Saturday, November 20, 2010

10/11 Academic Decathlon The Great Depression Art Selection #6 - Negro Barber Shop Interior, Atlanta

Negro Barber Shop Interior, Atlanta, Walker Evans, 1936, Gelatin silver print, 22.1 x 18.3 cm, The Art Institute of Chicago

Walker Evans worked through the Farm Security Administration (FSA) and toured the Southern United States for a year with Roy Stryker. We've seen artists so far that used their art to illustrate social injustice (Rivera, Shahn, Biddle), but Evans wanted his work to be "pure record, not POLITICS whatsoever." Stryker had an agenda for Walker to follow, but Evans was deliberate and careful about his shots. He was looking for images that would engage the viewer and make them think, without giving them a political agenda or viewpoint.

Evans broke from the FSA in 1936 to work with James Agee on a commissioned article about white sharecropper families in Alabama. They were on location for several weeks compiling the story and the images that were to accompany it. It was published as the book Let Us Now Praise Famous Men. Walker's imagery was contemplative and objective and his style established a new way of supporting Agee's passionate text through illumination, not illustration. He was fired from the FSA in 1937 but "Evans had already established his fame as a documentary photographer. He had the honor of being the first solo photographer to have an exhibition at the Museum of Modern Art, and received a Guggenheim Fellowship in 1940 that funded his projects." (Thanks DemiDec for your great art resource!!) He eventually became a staff photographer at Fortune magazine and worked there until 1965. He went on to become a professor of photography at Yale University until his death in 1975. He was one of the most important photographers of this time because he had a keen, unimpassioned eye and inspired other photojournalists to shoot without opinion or emotion.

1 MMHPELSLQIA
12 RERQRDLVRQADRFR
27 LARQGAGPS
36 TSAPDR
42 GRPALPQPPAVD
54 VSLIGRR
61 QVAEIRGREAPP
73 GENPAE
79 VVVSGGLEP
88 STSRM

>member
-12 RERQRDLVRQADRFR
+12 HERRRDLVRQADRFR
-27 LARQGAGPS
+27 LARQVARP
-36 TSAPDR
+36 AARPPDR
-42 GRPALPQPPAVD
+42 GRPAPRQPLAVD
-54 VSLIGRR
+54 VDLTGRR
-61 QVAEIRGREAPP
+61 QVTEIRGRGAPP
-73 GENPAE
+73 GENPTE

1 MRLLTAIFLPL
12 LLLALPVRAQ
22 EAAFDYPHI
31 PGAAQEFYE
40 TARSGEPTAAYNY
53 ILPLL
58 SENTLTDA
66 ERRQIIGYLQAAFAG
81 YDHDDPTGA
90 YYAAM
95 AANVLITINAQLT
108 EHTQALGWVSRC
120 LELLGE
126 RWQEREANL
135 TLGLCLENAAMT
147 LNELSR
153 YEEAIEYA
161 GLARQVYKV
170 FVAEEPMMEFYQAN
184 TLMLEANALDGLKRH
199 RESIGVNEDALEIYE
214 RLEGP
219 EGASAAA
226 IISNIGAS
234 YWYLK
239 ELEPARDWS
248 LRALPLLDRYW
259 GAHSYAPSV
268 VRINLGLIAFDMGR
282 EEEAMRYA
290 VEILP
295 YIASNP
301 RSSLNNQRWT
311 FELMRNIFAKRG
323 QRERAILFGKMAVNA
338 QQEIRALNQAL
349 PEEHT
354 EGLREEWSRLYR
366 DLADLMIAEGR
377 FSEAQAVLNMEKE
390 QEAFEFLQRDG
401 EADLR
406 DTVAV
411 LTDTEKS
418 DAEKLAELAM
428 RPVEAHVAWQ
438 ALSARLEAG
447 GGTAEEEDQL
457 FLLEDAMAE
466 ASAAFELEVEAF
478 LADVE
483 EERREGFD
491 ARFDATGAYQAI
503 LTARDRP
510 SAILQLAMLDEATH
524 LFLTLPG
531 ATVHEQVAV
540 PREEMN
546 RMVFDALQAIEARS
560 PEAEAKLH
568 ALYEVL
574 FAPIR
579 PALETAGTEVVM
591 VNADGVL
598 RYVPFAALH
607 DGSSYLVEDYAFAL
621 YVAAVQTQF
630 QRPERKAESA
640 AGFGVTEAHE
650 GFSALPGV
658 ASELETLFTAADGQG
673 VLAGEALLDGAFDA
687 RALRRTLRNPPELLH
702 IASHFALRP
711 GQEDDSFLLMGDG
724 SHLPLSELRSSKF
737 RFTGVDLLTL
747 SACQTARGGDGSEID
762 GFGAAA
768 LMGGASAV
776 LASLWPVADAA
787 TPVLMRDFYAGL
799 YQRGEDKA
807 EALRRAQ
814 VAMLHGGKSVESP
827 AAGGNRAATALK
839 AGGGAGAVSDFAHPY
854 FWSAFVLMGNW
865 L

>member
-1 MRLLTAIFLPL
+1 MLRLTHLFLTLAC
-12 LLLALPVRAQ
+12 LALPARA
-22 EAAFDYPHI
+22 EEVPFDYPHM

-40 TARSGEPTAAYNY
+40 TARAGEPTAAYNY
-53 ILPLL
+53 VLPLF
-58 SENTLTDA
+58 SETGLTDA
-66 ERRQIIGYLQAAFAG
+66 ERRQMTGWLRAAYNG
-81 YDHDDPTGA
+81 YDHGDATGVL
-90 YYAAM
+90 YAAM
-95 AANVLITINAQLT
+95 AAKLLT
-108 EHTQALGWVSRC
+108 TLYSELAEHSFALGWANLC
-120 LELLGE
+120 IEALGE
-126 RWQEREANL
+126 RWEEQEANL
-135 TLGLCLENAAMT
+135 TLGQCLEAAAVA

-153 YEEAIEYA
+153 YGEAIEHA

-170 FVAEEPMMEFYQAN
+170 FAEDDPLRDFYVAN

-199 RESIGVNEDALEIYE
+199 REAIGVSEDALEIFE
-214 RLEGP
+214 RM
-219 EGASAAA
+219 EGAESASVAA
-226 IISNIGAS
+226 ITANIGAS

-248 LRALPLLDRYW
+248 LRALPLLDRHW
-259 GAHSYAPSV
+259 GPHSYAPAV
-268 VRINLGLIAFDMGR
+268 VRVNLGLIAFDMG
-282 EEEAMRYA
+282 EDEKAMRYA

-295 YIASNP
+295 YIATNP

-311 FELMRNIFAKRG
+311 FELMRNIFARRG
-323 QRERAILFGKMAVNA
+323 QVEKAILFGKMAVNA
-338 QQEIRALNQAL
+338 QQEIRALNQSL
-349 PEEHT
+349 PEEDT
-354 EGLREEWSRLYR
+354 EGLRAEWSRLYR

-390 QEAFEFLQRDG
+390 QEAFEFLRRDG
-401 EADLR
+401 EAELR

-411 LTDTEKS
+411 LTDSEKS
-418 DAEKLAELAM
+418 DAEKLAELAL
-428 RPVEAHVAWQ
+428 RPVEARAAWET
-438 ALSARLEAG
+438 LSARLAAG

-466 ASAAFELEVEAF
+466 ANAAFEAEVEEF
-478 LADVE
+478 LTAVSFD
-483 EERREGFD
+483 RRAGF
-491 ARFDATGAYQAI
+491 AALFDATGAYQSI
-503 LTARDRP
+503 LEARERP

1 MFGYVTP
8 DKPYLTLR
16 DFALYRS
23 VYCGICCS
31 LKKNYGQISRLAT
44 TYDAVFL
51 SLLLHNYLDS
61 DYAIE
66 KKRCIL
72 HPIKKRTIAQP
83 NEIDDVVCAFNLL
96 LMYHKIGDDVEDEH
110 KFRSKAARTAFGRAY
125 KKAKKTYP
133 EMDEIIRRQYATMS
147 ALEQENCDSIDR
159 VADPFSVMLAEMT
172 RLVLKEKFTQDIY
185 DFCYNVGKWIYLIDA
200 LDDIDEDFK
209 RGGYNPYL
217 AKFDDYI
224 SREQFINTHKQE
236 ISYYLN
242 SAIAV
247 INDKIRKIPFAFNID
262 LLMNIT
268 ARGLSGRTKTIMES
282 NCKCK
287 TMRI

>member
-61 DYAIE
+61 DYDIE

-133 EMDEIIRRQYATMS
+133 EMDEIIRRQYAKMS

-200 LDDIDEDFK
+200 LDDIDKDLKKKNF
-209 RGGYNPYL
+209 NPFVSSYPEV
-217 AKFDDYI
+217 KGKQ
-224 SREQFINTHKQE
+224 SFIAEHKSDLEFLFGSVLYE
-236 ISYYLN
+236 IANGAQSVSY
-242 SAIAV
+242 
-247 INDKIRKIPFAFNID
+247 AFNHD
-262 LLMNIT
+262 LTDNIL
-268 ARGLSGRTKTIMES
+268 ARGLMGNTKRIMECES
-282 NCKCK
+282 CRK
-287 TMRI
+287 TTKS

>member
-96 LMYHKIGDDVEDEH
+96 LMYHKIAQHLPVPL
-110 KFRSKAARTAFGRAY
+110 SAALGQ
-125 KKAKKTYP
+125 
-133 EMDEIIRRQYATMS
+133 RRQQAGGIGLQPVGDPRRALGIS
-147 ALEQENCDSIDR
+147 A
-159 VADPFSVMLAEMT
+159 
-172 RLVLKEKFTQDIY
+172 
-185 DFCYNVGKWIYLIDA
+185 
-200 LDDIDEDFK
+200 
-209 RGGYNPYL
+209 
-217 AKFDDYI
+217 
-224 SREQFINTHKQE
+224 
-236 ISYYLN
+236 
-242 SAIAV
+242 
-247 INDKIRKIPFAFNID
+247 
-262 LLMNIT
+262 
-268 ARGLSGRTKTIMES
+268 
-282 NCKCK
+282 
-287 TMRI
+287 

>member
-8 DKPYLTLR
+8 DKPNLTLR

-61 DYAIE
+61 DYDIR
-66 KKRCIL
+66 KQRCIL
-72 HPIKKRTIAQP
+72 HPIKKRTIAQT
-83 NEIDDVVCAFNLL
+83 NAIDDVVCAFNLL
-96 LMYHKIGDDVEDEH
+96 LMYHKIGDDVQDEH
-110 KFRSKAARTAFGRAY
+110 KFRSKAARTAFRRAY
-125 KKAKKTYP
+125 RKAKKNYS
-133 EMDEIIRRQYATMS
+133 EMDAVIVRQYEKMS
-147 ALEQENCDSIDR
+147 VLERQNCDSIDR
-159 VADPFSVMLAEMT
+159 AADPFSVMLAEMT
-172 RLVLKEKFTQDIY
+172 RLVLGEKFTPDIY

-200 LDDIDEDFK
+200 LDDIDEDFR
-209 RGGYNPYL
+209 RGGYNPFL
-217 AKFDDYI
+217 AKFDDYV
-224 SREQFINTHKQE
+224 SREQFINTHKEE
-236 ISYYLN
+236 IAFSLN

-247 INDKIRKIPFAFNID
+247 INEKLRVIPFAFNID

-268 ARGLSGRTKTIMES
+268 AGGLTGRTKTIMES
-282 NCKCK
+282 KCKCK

This black and white photograph is full and empty at the same time. The scene is carefully constructed - chairs wait for customers, linen ready to be used, hairdressing tools at the ready. And yet, there are no people in the shot. People are not even reflected in the mirrors. One mirror reflects black emptiness, the other filled with an image of a full shop. The shop is in an old space - chipped paint on the back wall, worn leather chairs - there's a sense that it's been patched together to fit the space. The documentary style of Evans captures all of these details in a high degree because he used a large-format camera.

The barbershop is a communal and intimate space. Men are groomed here on a regular basis. Relationships are formed. Social discourse takes place - the are free to talk about life, work, sports, politics. During the 1930s segregation was in place and black men were required to frequent their own barbershop, not one that white men went to. Evans shows us that environment, without people and without judgment. He presents richly detailed images that are direct and interesting inviting the viewer to interpret what is happening. Check out more of his work from this major retrospective exhibit of his work that was held at the Metropolitan Museum of Art.

1 comment:

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